Gorillas - Nomadic Gentle Vegetarians
Gorillas are the largest primates weighing up to 430 lbs (200 kgs). They have enormous heads, long arms and broad powerful chests. Although they look quite fierce they are actually gentle, shy, vegetarians. They eat leaves, fruit, seeds, tree bark, plant bulbs, tender plant shoots, flowers and sometimes ants and termites.
Gorillas live in the many countries across the central part of Africa. The 4-5 different species/subspecies live in parts of Nigeria, Cameroon, Central African Republic, Equatorial Guinea, Gabon, Republic of Congo, Democratic Republic of Congo, Angola, Nigeria, Cameroon, Uganda and Rwanda. Destruction of their habitat is threatening their existence and the mountain gorilla is considered an endangered species.
Gorillas have close-knit groups of about 6 or 7 members and even when groups meet and mingle and then subsequently part, each animal tends to remain with its long-term group. An adult male called a silverback, named for the silvery grey hairs on its back it gets as it matures, normally leads each group. The silverbacks can be twice as heavy as the females and serve as the group’s chief protector and defender. When young males mature they go off to form their own group.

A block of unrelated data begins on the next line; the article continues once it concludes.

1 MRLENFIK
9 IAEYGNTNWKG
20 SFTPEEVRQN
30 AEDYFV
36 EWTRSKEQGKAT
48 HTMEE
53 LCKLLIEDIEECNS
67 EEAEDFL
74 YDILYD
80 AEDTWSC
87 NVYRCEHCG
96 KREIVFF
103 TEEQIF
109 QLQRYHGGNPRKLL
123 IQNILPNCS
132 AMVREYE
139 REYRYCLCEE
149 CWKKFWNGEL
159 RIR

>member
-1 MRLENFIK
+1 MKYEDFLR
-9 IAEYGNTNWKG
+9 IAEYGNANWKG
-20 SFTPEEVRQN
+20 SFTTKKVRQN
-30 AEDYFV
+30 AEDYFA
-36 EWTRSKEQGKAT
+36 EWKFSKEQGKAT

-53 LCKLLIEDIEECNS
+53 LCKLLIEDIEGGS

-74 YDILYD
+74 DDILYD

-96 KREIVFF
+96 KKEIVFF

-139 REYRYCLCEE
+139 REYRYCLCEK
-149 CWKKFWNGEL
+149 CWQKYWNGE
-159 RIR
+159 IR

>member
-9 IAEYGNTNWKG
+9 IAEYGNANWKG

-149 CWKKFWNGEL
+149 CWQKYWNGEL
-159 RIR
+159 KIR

Gorillas are nomadic, social daytime foragers, continually wandering through their large home ranges of 10 to 15 square miles, feeding and resting throughout the day. Since they are moving around their range daily, they build new nests each day at dusk to sleep in, constructing them out of branches in a tree or of grasses on the ground.
Each group has an established hierarchy, and ritualized behavior such as bluff charges and aggressive displays between males prevents more serious conflict among and between groups. Gorillas scream, grab foliage and stuff it in their mouths, stand erect on their hind legs, tear up and throw plants, drum on the chest with hands or fists, stamp their feet, strike the ground with the palms of their hands and gallop in a mock attack on all fours. This is quite entertaining for us and for them probably but serves its social purpose for the animals as well.